Porto Bello.

Nombre de Dios.

On the 2d of November, the ships again anchored in a spacious harbor, so beautiful in its groves and fruits, and with such deep water close to the shore, that Columbus gave it the name of Puerto Bello (Porto Bello),-an appellation which has never left it. It rained for seven days while they lay here, doing nothing but trading a little with the natives for provisions. The Indians offered no gold, and hardly any was seen. Starting once more, the Spaniards came in sight of the cape known since as Nombre de Dios, but they were thwarted for a while in their attempts to pass it. They soon found a harbor, where they stayed till November 23; then going on again, they secured anchorage in a basin so small that the caravels were placed almost beside the shore. Columbus was kept here by the weather for nine days. The basking alligators reminded him of the crocodiles of the Nile. The natives were uncommonly gentle and gracious, and provisions were plenty. The ease with which the seamen could steal ashore at night began to be demoralizing, leading to indignities at the native houses. The savage temper was at last aroused, and the Spanish revelries were brought to an end by an attack on the ships. It ceased, as usual, after a few discharges of the ships' guns.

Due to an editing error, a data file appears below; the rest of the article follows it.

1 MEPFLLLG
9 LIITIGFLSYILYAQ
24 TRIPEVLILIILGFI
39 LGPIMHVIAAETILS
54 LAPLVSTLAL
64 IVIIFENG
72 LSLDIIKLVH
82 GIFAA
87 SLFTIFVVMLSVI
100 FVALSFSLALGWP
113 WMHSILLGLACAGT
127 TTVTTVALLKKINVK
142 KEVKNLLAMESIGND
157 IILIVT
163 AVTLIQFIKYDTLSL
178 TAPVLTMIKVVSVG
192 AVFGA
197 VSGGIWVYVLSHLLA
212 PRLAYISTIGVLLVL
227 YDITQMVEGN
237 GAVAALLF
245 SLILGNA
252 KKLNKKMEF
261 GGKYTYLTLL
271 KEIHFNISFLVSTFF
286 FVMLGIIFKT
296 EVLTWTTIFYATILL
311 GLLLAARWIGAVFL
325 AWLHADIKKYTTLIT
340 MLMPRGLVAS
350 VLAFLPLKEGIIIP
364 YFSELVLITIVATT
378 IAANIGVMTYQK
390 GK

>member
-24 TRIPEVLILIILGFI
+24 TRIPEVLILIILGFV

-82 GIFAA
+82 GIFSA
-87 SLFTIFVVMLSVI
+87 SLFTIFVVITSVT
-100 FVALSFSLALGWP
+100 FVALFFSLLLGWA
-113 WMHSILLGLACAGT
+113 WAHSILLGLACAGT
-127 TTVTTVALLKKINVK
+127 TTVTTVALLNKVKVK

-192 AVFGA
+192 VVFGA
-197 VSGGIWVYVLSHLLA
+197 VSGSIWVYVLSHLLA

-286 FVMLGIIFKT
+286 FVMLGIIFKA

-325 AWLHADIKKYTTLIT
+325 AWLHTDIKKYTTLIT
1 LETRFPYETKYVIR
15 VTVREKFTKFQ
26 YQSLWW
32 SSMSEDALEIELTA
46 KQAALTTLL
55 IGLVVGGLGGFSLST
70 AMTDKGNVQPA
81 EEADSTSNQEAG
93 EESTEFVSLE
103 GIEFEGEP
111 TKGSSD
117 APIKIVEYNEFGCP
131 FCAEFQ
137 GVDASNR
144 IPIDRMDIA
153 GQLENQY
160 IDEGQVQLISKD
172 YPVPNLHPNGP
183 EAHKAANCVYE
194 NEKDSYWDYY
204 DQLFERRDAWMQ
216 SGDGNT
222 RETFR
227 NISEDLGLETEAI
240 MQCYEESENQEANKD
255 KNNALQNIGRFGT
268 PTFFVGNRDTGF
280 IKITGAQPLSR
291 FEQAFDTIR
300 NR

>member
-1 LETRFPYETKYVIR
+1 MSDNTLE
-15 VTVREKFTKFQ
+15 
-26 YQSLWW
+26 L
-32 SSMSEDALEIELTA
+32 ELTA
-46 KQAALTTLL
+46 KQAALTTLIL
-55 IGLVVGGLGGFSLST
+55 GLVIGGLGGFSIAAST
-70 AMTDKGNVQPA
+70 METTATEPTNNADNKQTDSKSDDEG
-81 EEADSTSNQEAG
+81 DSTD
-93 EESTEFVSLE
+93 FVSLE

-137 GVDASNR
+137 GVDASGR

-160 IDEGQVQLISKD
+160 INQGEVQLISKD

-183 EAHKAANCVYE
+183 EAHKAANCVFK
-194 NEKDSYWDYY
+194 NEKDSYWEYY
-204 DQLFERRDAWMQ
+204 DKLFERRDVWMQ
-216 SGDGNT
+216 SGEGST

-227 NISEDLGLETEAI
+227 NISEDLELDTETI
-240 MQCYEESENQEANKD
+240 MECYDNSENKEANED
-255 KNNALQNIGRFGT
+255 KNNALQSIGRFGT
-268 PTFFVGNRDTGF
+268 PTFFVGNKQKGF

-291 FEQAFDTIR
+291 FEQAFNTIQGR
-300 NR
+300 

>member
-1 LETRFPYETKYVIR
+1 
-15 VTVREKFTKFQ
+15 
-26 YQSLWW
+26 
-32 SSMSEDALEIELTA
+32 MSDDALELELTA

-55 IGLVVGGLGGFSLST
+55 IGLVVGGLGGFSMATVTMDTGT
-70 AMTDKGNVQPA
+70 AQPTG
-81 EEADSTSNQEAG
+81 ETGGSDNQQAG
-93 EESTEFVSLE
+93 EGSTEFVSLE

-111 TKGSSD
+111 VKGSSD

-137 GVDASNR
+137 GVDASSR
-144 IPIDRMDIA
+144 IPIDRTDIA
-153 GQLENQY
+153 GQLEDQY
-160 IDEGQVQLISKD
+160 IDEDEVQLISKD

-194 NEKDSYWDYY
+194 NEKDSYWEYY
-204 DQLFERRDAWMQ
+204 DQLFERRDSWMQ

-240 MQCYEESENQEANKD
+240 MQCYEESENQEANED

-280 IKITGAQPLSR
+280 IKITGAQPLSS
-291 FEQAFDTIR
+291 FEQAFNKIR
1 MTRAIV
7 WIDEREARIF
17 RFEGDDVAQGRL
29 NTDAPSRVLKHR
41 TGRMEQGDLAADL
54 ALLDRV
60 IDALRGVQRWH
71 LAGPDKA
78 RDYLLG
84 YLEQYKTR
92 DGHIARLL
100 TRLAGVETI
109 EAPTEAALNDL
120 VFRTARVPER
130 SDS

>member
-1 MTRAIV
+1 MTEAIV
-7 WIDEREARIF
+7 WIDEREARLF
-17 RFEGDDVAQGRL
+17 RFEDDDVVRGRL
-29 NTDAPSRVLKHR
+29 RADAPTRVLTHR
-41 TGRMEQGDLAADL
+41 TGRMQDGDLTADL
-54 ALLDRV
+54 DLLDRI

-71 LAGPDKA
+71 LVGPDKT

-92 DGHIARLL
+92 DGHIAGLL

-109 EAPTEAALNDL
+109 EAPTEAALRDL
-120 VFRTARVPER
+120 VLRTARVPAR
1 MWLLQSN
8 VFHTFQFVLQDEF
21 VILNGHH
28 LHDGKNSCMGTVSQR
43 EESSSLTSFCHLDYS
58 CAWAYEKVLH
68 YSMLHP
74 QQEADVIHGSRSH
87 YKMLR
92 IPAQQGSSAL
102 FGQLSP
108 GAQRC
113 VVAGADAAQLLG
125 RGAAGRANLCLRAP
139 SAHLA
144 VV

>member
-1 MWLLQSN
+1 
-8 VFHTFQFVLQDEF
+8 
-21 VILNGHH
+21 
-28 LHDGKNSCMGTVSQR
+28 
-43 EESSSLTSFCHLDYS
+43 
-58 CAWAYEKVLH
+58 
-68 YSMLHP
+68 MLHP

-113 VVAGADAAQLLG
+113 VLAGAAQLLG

Bastidas's exploration of this coast.

Columbus had not yet found any deflection of that current which sweeps in this region towards the Gulf of Mexico. He had struggled against its powerful flow in every stage of his progress along the coast. Whether this had brought him to believe that his vision of a strait was delusive does not appear. Whether he really knew that he had actually joined his own explorations, going east, to those which Bastidas had made from the west is equally unknown, though it is possible he may have got an intimation of celestial and winged monsters from the natives. If he comprehended it, he saw that there could be no strait, this way at least. Bastidas, as we have seen, was on board Bobadilla's fleet when Columbus lay off Santo Domingo. There is a chance that Columbus's messenger who went ashore may have seen him and his charts, and may have communicated some notes of the maps to the Admiral. Some of the companions of Bastidas on his voyage had reached Spain before Columbus sailed, and there may have been some knowledge imparted in that way. If Columbus knew the truth, he did not disclose it.